There have been numerous studies demonstrating that spayed/neutered pets live 20-23% longer than unaltered animals. This may be, in large part, due to reduced roaming behavior. Unaltered pets have much higher instances of fights causing lacerations, punctures, abscesses, and sometimes death. They are also at significant more risk of being hit by a vehicle. Anecdotally, our hospital’s patients that have been hit by car are more than 90% intact male dogs. Spaying and neutering at an early age (before they have become sexually mature) greatly reduces their chances of testicular, prostate, penile, uterine and breast cancer, and also eliminates life-threatening pyometra, or uterine infections. Pyometra means that the uterus has become severely infected and becomes very swollen with pus. As the swelling worsens, the uterus can literally pop, filling the abdomen with pus. Any stage of pyometra can be life-threatening, and treatment requires hospitalization to stabilize the dog and then surgery to remove the uterus. This can be very costly to treat.
The spread of certain infectious diseases, such as parvovirus, distemper, feline leukemia, feline AIDS, and many upper respiratory diseases, will be greatly reduced without packs of dogs and colonies of cats wandering the neighborhoods. Of course, rabies, which is transmissible to humans and is a significant problem in some parts of the country, would also be of less concern with fewer strays.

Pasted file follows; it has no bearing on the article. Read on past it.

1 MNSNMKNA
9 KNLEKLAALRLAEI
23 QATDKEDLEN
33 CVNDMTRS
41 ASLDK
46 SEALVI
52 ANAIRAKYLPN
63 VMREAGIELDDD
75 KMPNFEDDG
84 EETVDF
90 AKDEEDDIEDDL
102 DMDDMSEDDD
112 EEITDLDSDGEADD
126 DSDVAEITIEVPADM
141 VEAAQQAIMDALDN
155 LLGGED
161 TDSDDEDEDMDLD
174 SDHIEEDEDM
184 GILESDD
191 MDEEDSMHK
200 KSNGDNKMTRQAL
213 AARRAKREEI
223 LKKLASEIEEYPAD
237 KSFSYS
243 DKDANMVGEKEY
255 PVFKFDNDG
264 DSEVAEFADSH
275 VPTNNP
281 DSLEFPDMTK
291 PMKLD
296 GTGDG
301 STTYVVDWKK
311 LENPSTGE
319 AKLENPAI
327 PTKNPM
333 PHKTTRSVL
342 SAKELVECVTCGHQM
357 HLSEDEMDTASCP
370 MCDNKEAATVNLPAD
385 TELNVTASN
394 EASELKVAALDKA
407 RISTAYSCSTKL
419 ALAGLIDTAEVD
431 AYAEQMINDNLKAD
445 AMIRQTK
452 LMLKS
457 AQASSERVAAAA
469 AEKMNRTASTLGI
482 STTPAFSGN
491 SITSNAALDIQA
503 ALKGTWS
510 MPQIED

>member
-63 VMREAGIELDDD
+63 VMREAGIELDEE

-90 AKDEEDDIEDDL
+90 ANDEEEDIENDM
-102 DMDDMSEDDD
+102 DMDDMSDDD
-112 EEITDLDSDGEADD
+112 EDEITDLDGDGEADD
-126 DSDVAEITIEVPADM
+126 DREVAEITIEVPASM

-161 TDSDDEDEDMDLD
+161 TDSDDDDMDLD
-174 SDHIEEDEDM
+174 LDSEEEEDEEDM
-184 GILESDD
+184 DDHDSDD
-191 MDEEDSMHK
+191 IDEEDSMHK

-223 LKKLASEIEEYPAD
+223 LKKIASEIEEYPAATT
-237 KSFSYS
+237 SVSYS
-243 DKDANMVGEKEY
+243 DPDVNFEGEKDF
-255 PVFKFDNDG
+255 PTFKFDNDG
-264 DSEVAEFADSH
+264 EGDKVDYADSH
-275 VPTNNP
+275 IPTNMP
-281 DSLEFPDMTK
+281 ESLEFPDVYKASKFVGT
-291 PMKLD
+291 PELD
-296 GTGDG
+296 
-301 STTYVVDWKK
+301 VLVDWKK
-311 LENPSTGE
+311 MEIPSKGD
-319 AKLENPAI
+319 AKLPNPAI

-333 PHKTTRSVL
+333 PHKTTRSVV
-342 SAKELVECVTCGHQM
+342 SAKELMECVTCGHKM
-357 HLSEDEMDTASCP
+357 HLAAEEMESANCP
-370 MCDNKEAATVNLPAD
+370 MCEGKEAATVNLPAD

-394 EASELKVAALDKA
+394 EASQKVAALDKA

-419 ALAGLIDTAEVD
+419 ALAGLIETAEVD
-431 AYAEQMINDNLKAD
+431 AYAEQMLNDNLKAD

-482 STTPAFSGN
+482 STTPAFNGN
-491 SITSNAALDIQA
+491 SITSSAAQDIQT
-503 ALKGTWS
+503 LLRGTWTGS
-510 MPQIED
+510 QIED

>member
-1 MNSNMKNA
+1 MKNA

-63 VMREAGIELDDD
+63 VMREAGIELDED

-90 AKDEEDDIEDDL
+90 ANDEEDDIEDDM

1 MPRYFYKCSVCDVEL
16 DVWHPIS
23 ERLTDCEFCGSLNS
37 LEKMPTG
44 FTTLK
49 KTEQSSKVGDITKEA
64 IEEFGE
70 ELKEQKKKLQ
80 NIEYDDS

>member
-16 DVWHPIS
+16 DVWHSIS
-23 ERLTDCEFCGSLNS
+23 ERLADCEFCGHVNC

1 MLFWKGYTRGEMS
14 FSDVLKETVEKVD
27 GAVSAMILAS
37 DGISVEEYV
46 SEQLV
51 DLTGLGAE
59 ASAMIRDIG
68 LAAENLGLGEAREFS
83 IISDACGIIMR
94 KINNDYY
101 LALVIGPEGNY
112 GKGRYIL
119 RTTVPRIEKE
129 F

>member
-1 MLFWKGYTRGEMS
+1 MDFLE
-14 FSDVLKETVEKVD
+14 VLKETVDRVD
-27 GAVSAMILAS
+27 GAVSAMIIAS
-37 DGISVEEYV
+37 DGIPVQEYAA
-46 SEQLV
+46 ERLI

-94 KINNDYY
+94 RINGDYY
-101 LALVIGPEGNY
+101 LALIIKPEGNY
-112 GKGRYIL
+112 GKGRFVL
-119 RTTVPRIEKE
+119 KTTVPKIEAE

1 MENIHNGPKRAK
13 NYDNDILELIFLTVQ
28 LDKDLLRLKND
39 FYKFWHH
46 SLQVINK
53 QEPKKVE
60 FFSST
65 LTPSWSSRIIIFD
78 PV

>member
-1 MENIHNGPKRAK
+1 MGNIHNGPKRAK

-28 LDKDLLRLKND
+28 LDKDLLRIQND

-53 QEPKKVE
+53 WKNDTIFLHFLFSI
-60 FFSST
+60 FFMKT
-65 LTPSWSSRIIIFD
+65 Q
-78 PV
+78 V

Spaying and neutering also eliminates or greatly reduces certain unwanted behaviors, depending upon the age of the pet. If spayed or neutered before about 5 months of age, there is generally no urine marking/spraying, no sexual aggression/fighting, no destructive behaviors associated with desire to roam, no anxiety associated with sex hormones, no desire to roam for breeding purposes, reduction or non-development of dominance-related issues, such as excessive barking and mounting, and no yowling female cats in heat. Even if a dog or cat is older and these behaviors have already developed, spaying and neutering greatly reduces, in some cases, completely eliminates these behaviors. However, spaying and neutering will not change your pet’s essential personality, only the behaviors associated with the sex hormones. Some owners are also concerned with excessive weight gain after spay/neuter. It is true that the metabolic rate for many pets decreases after spaying or neutering, however, controlling the caloric intake will keep your dog or cat slim over his or her lifetime.